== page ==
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Range Rover and Range Rover Sport diesel hybrids to address EV range anxiety one mile at a time – literally

2014 Land Rover Range Rover hybrid off-road
Image used with permission by copyright holder

Check out our full written review of the 2014 Land Rover Range Rover Sport.

Land Rover will bring diesel-electric hybrid versions of the Range Rover and Range Rover Sport to the Frankfurt Motor Show next month. First announced last year, these off-road locomotives will be Land Rover’s first production hybrids.

Both the full-size Range Rover and smaller Sport will be powered by the same 3.0-liter turbodiesel V6 and 35-kilowatt electric motor, both linked to a ZF eight-speed automatic transmission. Electricity comes from a water-cooled lithium-ion battery pack.

Total system output is 340 horsepower and 516 pound-feet of torque. The hybrid system adds about 264 pounds to each SUV, but their aluminum chassis help make up for that.

Land Rover says the 5,277 pound Range Rover hybrid will do 0 to 62 mph (0 to 100 kph) in 6.9 seconds, and reach a top speed of 135 mph.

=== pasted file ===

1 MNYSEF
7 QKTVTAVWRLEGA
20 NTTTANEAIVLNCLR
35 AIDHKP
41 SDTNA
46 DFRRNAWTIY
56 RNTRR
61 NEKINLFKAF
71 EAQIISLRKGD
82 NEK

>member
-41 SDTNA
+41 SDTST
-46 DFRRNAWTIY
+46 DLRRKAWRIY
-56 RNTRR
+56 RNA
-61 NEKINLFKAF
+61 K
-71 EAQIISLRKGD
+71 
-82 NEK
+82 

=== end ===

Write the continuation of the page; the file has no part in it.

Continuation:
The Range Rover Sport is about 50 pounds lighter, and can do 0 to 62 mph in 6.7 seconds. Top speed is 140 mph.

Both SUVs return 44.1 mpg on the European combined cycle.

2014 Land Rover Range Rover hybrid profileThose numbers are fairly impressive, but the Land Rover hybrids come up short on electric-only driving. Land Rover says the Range Rovers can only travel one mile on electricity, and only below 30 mph. BMW’s Concept X5 eDrive, also debuting at Frankfurt, can travel 19 miles on electricity at speeds of up to 75 mph.

However, the X5 doesn’t come with Land Rover’s legendary off-road capability. To prove that its hybrids are true Range Rovers, the company is sending them on an expedition from its headquarters in England to owner Tata’s headquarters in India.

The trek will cover 10,000 miles and, according to Land Rover, the Range Rovers will be the first hybrids to drive the Silk Road.

The Range Rover and Range Rover Sport hybrids will go on sale in Europe next month, but probably won’t be sold in the United States.

Should Land Rover import its hybrids? Tell us in the comments.

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Stephen Edelstein
Stephen is a freelance automotive journalist covering all things cars. He likes anything with four wheels, from classic cars…
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